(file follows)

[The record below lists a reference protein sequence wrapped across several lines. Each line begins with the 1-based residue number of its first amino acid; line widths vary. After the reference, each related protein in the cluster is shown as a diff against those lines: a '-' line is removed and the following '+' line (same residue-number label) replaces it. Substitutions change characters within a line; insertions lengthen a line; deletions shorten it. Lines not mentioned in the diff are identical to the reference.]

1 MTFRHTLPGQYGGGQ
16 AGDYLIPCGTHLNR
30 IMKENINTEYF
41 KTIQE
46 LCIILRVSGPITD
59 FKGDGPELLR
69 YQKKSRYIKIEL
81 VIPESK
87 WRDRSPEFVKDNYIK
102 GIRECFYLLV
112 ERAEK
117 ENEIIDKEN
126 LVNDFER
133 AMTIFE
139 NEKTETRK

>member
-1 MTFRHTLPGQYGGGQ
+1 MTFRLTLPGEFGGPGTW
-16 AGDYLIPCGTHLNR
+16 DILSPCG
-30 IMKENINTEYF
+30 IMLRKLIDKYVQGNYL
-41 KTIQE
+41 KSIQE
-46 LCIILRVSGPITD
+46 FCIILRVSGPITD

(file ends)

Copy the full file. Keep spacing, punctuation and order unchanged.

[The record below lists a reference protein sequence wrapped across several lines. Each line begins with the 1-based residue number of its first amino acid; line widths vary. After the reference, each related protein in the cluster is shown as a diff against those lines: a '-' line is removed and the following '+' line (same residue-number label) replaces it. Substitutions change characters within a line; insertions lengthen a line; deletions shorten it. Lines not mentioned in the diff are identical to the reference.]

1 MTFRHTLPGQYGGGQ
16 AGDYLIPCGTHLNR
30 IMKENINTEYF
41 KTIQE
46 LCIILRVSGPITD
59 FKGDGPELLR
69 YQKKSRYIKIEL
81 VIPESK
87 WRDRSPEFVKDNYIK
102 GIRECFYLLV
112 ERAEK
117 ENEIIDKEN
126 LVNDFER
133 AMTIFE
139 NEKTETRK

>member
-1 MTFRHTLPGQYGGGQ
+1 MTFRLTLPGEFGGPGTW
-16 AGDYLIPCGTHLNR
+16 DILSPCG
-30 IMKENINTEYF
+30 IMLRKLIDKYVQGNYL
-41 KTIQE
+41 KSIQE
-46 LCIILRVSGPITD
+46 FCIILRVSGPITD